Because tobacco bonds are usually issued as tax-exempt securities and proceeds are used for general government purposes, they are classified as municipal bonds. The first tobacco bonds, a New York City sponsored transaction, were sold in 1999 at a total issuance approximating $55 billion. However, investors should be aware that most tobacco bonds are not backed by governmental funds, but rely solely on contractual payments from cigarette manufacturers for repayment. As such, tobacco bonds contain risks characteristic of corporate debt with added concerns such as the investment risk of cigarette consumption declines and ongoing litigation. Investors attracted to the high yields offered by tobacco bonds should be thoroughly aware of the dangers associated with them. Recent events have only served to underscore those risks.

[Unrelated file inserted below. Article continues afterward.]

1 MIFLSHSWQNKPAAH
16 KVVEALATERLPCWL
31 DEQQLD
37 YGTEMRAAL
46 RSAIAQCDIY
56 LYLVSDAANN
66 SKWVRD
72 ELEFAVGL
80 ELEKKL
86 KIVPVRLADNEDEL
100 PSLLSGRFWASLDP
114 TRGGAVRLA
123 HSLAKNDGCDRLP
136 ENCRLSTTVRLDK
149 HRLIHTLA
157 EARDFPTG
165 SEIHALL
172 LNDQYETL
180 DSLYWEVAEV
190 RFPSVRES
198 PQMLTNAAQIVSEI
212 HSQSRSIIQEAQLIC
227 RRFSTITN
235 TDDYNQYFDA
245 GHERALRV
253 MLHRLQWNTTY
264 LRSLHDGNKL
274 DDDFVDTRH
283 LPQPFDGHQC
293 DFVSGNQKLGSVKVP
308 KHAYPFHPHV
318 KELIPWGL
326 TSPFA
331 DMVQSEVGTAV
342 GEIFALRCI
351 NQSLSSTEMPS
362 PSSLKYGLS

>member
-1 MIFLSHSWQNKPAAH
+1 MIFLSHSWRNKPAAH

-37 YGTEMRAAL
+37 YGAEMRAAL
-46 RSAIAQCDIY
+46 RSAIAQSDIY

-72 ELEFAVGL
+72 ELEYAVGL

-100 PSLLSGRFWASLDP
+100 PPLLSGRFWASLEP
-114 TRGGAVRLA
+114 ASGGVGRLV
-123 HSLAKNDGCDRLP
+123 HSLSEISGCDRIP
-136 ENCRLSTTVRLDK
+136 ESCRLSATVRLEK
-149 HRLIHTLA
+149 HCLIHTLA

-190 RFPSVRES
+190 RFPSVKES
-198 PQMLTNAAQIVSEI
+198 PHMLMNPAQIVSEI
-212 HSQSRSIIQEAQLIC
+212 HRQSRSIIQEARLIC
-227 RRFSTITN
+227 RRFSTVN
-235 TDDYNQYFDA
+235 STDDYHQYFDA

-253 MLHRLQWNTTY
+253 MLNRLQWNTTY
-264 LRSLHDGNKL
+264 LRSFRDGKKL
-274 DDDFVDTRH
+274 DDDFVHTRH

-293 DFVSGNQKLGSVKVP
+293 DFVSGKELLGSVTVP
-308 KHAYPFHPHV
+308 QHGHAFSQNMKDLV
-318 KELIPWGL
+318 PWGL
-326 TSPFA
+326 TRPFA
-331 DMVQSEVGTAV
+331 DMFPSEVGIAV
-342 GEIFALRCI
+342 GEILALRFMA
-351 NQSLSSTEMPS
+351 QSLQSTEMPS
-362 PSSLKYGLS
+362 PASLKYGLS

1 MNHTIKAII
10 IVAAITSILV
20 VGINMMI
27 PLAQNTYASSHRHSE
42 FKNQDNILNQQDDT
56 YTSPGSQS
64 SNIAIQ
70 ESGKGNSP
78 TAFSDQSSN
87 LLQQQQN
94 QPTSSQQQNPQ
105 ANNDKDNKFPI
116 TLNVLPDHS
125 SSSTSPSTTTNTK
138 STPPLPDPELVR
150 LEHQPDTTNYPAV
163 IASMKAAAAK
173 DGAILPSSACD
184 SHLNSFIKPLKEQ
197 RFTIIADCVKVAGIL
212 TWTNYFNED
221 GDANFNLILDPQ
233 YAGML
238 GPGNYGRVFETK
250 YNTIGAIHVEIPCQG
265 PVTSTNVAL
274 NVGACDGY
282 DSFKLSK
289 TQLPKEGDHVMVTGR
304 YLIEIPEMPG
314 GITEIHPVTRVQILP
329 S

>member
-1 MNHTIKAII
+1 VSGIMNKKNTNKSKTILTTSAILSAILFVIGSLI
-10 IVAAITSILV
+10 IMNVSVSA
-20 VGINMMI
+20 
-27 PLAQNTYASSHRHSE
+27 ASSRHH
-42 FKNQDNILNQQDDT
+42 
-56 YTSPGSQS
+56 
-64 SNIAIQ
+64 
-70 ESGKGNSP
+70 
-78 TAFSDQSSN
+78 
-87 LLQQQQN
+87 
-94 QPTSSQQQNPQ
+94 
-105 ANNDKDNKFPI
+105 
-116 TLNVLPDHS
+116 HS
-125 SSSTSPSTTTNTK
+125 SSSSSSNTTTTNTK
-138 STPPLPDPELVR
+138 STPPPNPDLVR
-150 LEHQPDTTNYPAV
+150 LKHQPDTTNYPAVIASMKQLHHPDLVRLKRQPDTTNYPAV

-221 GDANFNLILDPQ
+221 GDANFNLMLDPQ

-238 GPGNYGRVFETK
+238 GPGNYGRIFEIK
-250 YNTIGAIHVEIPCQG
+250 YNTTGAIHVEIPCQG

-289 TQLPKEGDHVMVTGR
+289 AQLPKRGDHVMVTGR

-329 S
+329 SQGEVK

This article will review the key provisions of the MSA and its impact upon tobacco settlement receipts payments, discuss how tobacco bonds are structured, and analyze how recent developments are raising concerns about the future prospects of tobacco bonds.
Larry Levitz is a contributor to Muni Market Update. The opinions expressed are his own.